A recent publication, Taxon 61(1): 104. 2012., has proposed transferring this species to the genus Dahlstedtia as Dahlstedtia araripensis (Benth.) M.J. Silva & A.M.G. Azevedo[
Dahlstedtia araripensis (Benth.) M.J.Silva & A.M.G.Azevedo
Lonchocarpus araripensis is a deciduous tree with a sparse, narrow, vase-shaped crown; it can grow 4 - 7 metres tall. The usually short, crooked bole can be 20 - 35cm in diameter[
The tree is harvested from the wild for local use of its wood. It can be used as a pioneer when restoring native woodland and establishing woodland gardens. Ornamental when in bloom, it can be used in landscaping, especially for planting under power lines in streets[
S. America - northeast Brazil, Ecuador.
Dry forests and savannah, favouring secondary formations, growing from the coast to moderate elevations and found in a wide range of soils and conditions including dry, rocky soil and moist, clayey, lowland soils[
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A plant of the 'Caatinga' dry forest region of northeast Brazil. The climate is hot and dry, there are usually 6 to 11 months without rain each year. The mean annual rainfall varies from 250 - 1,000mm, and the mean annual temperature is from 24 - 26°c.
Requires a sunny position[
]. Succeeds in a wide range of soils including poor rocky soils and moist clays[
]. Established plants are drought tolerant.
Young plants have a fast rate of growth[
This species has a symbiotic relationship with certain soil bacteria; these bacteria form nodules on the roots and fix atmospheric nitrogen. Some of this nitrogen is utilized by the growing plant but some can also be used by other plants growing nearby[
A fast-growing tree that fixes atmospheric nitrogen and can succeed in a wide range of soils, it can be used in reforestation projects to restore native woodland and also to establish woodland gardens[
The wood is medium to thick-textured, cross-grained, heavy, soft, with moderate mechanical properties and not durable. It is used locally in rustic constructions, as well as for tool handles, fence posts, boxes etc[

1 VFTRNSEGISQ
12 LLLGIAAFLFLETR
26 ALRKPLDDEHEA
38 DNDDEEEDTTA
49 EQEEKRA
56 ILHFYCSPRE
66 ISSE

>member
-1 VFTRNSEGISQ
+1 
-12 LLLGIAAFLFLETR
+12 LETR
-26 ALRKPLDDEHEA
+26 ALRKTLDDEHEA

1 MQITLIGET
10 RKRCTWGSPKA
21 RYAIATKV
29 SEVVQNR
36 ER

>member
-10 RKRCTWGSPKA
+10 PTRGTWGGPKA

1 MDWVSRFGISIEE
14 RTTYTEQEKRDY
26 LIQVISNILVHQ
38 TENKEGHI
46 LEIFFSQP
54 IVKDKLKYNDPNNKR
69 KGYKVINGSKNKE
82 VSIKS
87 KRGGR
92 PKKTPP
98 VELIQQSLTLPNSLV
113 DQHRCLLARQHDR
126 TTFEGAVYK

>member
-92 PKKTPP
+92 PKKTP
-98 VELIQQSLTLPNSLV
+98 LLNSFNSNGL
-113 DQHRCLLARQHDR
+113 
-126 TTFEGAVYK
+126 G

The wood is used for fuel and to make charcoal[
We have no more information on the wood of this species. However, we have a general description of the wood for members of this genus, which is as follows:-
The heartwood is yellowish-brown to dark reddish-brown, striped with rather fine uniform parenchyma laminations of a lighter colour; it is sharply demarcated from the thick band of yellowish sapwood. The texture is moderately coarse; the grain straight to irregular or interlocked; lustre is low to medium; there is no distinctive odour or taste. Durability varies considerably with the species. Seasoning also varies with species, the drying rate can be rather slow to rather
rapid. It is reported to dry satisfactorily without excessive distortion or shrinkage if dried slowly. In spite of its hardness, the wood is not particularly difficult to work; smooth planing, however, is difficult because of interlocked grain. It is used for purposes such as heavy construction, flooring, furniture components etc. Durable species have been suggested for railroad crossties[
Seed - best sown as soon as it is ripe in a sunny position in a nursery seedbed. A high germination rate can usually be expected, with the seed sprouting within 20 - 35 days[
Like many species within the family Fabaceae, once they have been dried for storage the seeds of this species may benefit from scarification before sowing in order to speed up and improve germination. This can usually be done by pouring a small amount of nearly boiling water on the seeds (being careful not to cook them!) and then soaking them for 12 - 24 hours in warm water. By this time they should have imbibed moisture and swollen - if they have not, then carefully make a nick in the seedcoat (being careful not to damage the embryo) and soak for a further 12 hours before sowing[
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